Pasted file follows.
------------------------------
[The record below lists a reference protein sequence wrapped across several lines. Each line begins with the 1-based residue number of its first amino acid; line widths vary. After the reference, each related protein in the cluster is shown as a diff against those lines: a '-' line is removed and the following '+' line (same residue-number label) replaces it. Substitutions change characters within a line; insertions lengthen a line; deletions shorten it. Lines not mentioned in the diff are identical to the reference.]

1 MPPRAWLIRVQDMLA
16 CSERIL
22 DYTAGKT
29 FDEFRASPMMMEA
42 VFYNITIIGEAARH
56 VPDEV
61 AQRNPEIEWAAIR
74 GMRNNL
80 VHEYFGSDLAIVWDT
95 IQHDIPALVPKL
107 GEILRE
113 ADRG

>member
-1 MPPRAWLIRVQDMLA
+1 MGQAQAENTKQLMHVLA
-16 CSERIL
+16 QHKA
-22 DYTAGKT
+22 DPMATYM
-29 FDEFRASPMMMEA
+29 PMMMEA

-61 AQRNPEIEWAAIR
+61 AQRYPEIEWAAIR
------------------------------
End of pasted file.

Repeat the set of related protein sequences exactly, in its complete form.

[The record below lists a reference protein sequence wrapped across several lines. Each line begins with the 1-based residue number of its first amino acid; line widths vary. After the reference, each related protein in the cluster is shown as a diff against those lines: a '-' line is removed and the following '+' line (same residue-number label) replaces it. Substitutions change characters within a line; insertions lengthen a line; deletions shorten it. Lines not mentioned in the diff are identical to the reference.]

1 MPPRAWLIRVQDMLA
16 CSERIL
22 DYTAGKT
29 FDEFRASPMMMEA
42 VFYNITIIGEAARH
56 VPDEV
61 AQRNPEIEWAAIR
74 GMRNNL
80 VHEYFGSDLAIVWDT
95 IQHDIPALVPKL
107 GEILRE
113 ADRG

>member
-1 MPPRAWLIRVQDMLA
+1 MGQAQAENTKQLMHVLA
-16 CSERIL
+16 QHKA
-22 DYTAGKT
+22 DPMATYM
-29 FDEFRASPMMMEA
+29 PMMMEA

-61 AQRNPEIEWAAIR
+61 AQRYPEIEWAAIR